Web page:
As an engineer, Buell stressed three themes in all his designs – lighter weight, mass centralization, and chassis rigidity.  The 1125R makes strides in each of them, with a stamped and welded aluminum frame which also serves as the fuel tank.  The 1125cc V-twin is an integral part of the chassis, providing the swingarm pivots and supporting the underslung exhaust, not to mention 146 hp.  The classic Buell Zero Torque Load front brake is larger than life at 375 mm, with the eight piston caliper mounted inside the rotor.  Harley pioneered use of belt drive instead of a chain, and it saves the 1125R a few pounds and quite a bit of maintenance.  The adjustable Showa suspension and alloy subframe could accommodate a theoretical passenger.

Like so many fairly extreme superbikes, this 1125R has been ridden just 2,674 miles and barely personalized, with only a license plate mount and levers to show.  Luckily the chain-driven cams of the Helicon engine don’t suffer much during long rests, and should require just an oil change before setting off.  The matte blue frame and wheels accent the black bodywork nicely, and all look undamaged.  From the eBay auction:

This 1125R is stock with the exception of a license plate re-locator to tuck it closer to the rear fender and the levers have been replaced with shorter (and more comfortable) machined aluminum, black anodized – see pics.
Everything is 100% functional and in excellent condition.  There is a new cover included.

With a low starting bid, the new owner will get a big helping of superbike for the money, though support might be the elephant no longer in the room.  The drivetrain should be service-able by any indie with Aprilia experience, with special parts needing a little searching.  But you can only pick two, as the old adage says – performance, economy, or reliability.  Too bad the mother ship didn’t find a buyer for their very sporty fledgling.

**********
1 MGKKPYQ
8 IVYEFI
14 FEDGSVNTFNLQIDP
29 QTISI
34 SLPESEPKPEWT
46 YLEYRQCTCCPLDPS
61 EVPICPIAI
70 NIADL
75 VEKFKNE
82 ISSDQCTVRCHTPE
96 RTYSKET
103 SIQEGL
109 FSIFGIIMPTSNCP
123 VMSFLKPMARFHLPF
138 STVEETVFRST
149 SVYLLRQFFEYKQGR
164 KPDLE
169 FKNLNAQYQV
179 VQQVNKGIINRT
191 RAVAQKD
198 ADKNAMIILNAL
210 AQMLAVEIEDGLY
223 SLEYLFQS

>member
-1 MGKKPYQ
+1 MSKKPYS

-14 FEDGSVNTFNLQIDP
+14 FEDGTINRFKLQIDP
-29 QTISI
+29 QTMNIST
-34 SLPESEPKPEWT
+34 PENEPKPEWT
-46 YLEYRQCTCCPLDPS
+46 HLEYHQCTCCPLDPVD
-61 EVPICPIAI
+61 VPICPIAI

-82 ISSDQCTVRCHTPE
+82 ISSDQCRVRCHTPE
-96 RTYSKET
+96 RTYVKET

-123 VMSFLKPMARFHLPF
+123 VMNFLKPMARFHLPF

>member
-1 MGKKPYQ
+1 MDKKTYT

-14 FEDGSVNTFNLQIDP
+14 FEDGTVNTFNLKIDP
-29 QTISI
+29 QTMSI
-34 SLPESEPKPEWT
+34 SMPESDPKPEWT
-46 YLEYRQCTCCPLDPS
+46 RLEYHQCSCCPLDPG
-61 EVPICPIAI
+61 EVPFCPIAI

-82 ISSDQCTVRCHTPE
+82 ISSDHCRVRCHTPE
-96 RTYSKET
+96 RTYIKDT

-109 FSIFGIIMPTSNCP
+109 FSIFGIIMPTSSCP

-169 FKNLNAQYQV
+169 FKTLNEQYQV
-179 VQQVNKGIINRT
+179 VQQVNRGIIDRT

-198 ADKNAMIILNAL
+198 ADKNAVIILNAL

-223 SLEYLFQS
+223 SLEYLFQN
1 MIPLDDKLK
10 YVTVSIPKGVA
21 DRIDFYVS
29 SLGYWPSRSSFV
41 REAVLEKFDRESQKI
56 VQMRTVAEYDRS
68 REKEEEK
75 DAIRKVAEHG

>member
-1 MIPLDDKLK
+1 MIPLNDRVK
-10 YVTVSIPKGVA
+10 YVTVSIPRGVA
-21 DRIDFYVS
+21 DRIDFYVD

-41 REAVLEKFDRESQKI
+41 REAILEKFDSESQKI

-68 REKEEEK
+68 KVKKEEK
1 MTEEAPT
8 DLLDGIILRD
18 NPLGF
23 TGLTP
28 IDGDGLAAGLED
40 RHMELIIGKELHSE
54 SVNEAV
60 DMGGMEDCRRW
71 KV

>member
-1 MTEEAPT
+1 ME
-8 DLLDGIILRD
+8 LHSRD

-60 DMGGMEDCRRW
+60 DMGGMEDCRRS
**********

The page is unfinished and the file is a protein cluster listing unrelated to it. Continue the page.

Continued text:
-donn


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Honda August 21, 2019 posted by

Featured Listing: 1986 Honda VFR750F

Update 8.31.2019: This bike has SOLD to an RSBFS reader! Congratulations to buyer and seller! -dc

Even legends have parents. They don’t often get lauded for their offspring’s exploits, but their influence is indelible, and without their genes, what would our heroes be? The 1986 Honda VFR750F is a minor legend in its own right, but its offspring — the Honda RC30 and RC45, are the beasts everyone remembers. But in 1986, Honda was hungry to catapult itself past the other Japanese marques in the sportbike arms race, and to cure its new V4s reputation for weak valve trains.

The VFR750F delivered. Under Fred Merkel, Wayne Rainey and Bubba Shobert, the bikes cleaned up in AMA. And under a crew from Cycle World that included Nick Ienatsch and a motley crew of racers and journalists, blew the ’86 Suzuki GSXR750’s 24-hour speed record out of the water by nearly 20 mph. Follow the link to that story at the end of this writeup. You won’t regret it. The red-white-and-blue beasts achieved the feat thanks to an improved 105-horsepower 750cc V4 that represented a 20-horsepower gain over the Magnas and fixed reliability questions. The bikes were also something like 40 pounds lighter than the previous model.